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grasp if we simply get our act in order in terms of cure, cure will depend on the identification of the genes and the ability to preempt the illness prior to the on set. >> rose: prevention. prevention. >> absolutely. but there's an important thing, charlie, to realize. and that is many illnesses are like this. there is no cure for diabetes. it's a life long illness. hypertension. there are doesens of diseases that you can name. in fact, most of the common diseases it's a question of good therapy and then maintaining that therapy with watchful waiting. and we see two spectacularly rich lives here of people who still suffer from the disease but it's under very good control. so i think what has to... one has to come to grips with the fact that for a long time we will not be able to have cures but that doesn't mean one doesn't have essentially the effective cures. that is people living with the disease, struggling periodically
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but most of the time being able to lead a rich life. >> i want to make one point also that i think with kay and me it's not just that we're successful occupationally but we have rich friendships. i have a husband who's amazing. you have a fee i don't fiance ws amazing. >> one final point worth emphasizing in this discussion is these are terribly complicated illnesses. this is much more complicated than hypertension or diabetes. these are probably the most complicated illness in all of medicine. >> rose: because? >> because it involves the brain and not just the brain the way it is involved in parkinson's disease, a.l.s., it involve it is highest, most complex functions of the brain. >> rose: what is the question you most want the answer to? >> well, personally i want the answer to how it is that depression is mediated in the brain. what really is the source of the abnormality? we know that gene, environment, chemistry, circuits. but we're not really getting at the fundamental source of what
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makes negative mood progress into a state of absolute other suffering where you can't hold on to any one else to pull you out of the pit. that's the driving force for me. >> rose: you've heard me ask this before. >> well, and same answer, too, probably. to go from a gene to behavior and understand all the steps in between is just... would be fantastic. particularly something as come phrepbgs as a psychiatric disease. >> rose: and how far away are we from that? >> a long way to get there. >> rose: i think... >> the question i would prioritize is not so much a scientific one as a social one. how can we eliminate stigma? i think greatest barrier to making gains at a research level as well as a treatment level is making society accept mental illness as genuine illnesses that require equal treatment to other medical illnesses. >> i've always been interested in the overlap and distinctions
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between normal mood states and cognitive states, intellectual states, temperament and pathology. because in mood disorders, they are very interesting similarities and dissimilarities between... in terms of what's the difference between somebody who is very high voltage enthusiastic spwaoub rant high fire high energy person and someone who goes on to get just the next step over in terms of not man i can but enough that it's getting disconcerting and out of control. and why do these things exist and what is it about human temperament that is o so adaptive about having so many wide varieties of temperament that a certain number of them that fail or get problematic. of... i guess trying to keep these conditions within the human condition in some sense of trying to understand them. >> i mean the easy answer is i'd like to find a cause and cure of schizophrenia. but that's a long-term project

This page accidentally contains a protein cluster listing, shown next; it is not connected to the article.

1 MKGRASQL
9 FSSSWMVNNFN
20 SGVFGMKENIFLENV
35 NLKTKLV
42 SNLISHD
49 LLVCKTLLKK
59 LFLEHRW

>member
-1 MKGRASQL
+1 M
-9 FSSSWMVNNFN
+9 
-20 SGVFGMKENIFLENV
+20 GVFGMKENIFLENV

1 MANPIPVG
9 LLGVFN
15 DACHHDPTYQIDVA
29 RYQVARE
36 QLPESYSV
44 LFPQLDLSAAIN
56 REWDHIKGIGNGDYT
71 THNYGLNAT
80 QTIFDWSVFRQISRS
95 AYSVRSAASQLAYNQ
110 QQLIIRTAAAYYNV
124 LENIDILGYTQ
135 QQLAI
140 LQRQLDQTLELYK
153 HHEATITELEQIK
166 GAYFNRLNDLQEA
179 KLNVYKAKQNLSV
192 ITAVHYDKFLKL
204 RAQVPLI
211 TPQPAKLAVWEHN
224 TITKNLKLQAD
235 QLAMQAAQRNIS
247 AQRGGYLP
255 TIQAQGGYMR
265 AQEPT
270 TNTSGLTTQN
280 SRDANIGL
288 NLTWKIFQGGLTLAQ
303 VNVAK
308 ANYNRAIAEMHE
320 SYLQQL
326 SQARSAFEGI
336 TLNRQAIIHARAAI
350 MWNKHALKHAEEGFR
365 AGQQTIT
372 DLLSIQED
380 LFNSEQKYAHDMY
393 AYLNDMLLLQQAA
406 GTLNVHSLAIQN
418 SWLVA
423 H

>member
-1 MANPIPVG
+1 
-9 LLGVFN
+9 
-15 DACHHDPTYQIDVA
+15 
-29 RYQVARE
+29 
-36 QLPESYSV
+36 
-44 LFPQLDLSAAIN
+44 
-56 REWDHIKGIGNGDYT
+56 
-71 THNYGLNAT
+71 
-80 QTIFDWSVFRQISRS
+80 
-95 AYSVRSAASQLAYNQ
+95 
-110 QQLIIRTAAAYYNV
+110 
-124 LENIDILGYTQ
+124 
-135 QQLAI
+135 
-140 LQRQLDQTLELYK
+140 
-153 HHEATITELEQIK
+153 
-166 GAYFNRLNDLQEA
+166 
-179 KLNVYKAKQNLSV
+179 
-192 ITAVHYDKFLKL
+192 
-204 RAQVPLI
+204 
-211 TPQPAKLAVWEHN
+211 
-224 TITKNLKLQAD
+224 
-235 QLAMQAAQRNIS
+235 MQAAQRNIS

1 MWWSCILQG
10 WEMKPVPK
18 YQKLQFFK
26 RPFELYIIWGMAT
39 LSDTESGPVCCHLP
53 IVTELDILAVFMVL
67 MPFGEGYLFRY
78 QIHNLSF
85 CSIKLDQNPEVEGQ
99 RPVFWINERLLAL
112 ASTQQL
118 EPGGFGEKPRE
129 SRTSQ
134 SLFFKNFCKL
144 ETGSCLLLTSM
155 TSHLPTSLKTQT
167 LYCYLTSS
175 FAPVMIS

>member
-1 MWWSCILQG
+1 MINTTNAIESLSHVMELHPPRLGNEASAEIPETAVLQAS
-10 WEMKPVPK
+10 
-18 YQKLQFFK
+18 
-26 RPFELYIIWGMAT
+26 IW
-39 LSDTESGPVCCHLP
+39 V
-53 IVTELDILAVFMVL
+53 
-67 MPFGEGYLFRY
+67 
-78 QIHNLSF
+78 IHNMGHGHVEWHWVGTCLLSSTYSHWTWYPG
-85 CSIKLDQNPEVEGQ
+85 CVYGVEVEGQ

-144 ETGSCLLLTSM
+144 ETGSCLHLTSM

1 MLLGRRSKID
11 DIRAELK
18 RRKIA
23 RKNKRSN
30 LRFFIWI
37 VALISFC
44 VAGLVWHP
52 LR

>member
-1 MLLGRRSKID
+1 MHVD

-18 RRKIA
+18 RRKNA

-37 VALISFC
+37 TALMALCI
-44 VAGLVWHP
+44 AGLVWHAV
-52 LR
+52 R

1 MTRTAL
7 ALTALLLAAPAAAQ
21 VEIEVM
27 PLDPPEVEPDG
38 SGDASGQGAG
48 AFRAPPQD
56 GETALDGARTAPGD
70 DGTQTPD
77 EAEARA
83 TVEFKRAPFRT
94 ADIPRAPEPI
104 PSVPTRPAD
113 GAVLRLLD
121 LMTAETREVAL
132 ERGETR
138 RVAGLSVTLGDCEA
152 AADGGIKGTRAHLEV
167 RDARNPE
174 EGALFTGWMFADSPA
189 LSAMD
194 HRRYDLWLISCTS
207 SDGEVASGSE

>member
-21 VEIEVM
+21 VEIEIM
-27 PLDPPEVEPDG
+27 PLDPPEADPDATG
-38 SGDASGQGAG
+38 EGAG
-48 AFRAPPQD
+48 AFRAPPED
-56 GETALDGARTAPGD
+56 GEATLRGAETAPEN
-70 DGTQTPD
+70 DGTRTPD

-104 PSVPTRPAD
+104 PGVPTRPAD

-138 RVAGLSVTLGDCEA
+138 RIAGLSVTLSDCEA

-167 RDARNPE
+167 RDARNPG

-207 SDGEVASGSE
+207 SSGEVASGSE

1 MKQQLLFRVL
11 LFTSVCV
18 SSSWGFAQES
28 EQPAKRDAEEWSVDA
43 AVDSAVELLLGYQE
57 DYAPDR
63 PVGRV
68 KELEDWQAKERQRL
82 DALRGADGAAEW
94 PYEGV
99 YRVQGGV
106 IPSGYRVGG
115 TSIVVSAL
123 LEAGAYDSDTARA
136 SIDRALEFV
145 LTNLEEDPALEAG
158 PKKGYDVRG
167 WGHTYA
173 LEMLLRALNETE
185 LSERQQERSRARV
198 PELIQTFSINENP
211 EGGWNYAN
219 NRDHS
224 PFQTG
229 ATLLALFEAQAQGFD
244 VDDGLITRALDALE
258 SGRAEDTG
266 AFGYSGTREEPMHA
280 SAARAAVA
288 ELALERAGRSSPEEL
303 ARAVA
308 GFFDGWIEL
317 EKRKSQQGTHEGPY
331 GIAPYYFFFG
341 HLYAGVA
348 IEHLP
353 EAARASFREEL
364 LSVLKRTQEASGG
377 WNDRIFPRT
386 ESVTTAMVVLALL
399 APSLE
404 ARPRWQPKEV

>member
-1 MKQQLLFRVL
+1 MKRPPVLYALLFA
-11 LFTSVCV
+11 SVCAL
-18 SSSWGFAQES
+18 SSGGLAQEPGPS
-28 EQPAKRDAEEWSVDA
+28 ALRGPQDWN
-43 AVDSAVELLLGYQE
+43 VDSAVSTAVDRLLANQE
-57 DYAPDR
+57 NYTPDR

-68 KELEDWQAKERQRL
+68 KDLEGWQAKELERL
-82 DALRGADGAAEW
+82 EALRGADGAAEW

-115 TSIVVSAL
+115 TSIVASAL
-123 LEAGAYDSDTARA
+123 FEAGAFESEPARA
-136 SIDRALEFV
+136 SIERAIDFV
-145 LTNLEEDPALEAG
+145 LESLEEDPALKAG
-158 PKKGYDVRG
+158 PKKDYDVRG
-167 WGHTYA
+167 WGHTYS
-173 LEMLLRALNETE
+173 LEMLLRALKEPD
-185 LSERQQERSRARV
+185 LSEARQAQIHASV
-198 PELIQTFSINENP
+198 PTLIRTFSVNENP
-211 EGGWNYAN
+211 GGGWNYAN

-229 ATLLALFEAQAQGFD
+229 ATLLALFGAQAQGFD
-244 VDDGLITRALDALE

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and sort of more doable things are three: one, studying which psychosocial interventions are helpful for which people with schizophrenia and bipolar illness. some may benefit from cognitive behavioral, so from psychodynamic. you don't have the equivalent of a drug company funding these studies so it's hard to do them and harder to do them for lots of reason. that's one thing. second, i i would like to find t ways to use less force with psychiatric patients. i was really traumatized by being in hra *erpl restraints. anywhere from five to 20 hours a day for several weeks. very, very painful. caused a lot... >> rose: tieing you down? >> yes, a four to six point restraint. and the third thing is the stigma point. understanding why and how to combat it. the final thing is not so much something we should know but something we should do which is provide the resources so that we step up to the plate and give people the abilities to lead full and productive lives. >> rose: what a remarkable panel. what a remarkable story.
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so looking athose episode 10. in this program we've discussed psychiatric illnesses. in the next program we'll consider neurological illnesses and there's been spectacular progress in treating certain kinds of neurological illness. parkinson's disease, even stroke, completely new ways of thinking about strokes. moreover, we'll have a chance to discuss what is the difference between psychiatric disorders between psychiatric disorders these are both brain disorders but one of the interesting things is that even though there's some overlap one feature about psychiatric disortd oars is they often reflect extensions of normal behavior so depression is an extension of sadness. main you is an extension of the euphoria we feel after a very good program and even schizophrenia, the delusions and hallucinations one occasionally
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has in dreams, in nightmares. so a lot of psychiatric symptomology are extensions of the normal. this is one of the thins freud emphasized. neurological diseases, fragment behavior and often bring out completely surprising features of behavior. for example, there is with certain kinds of strokes symptom of neglect in which a patient will completely ignore an arm or leg they have because it's paralyzed and they will sometimes push it out of bed saying "this does not belong to me." so we will not only learn about the localization of function but we will see how abnormal functions appear and normal function is fragmented. >> rose: episode 10 next month. see you then. captioning sponsored by rose communications
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captioned by media access group at wgbh access.wgbh.org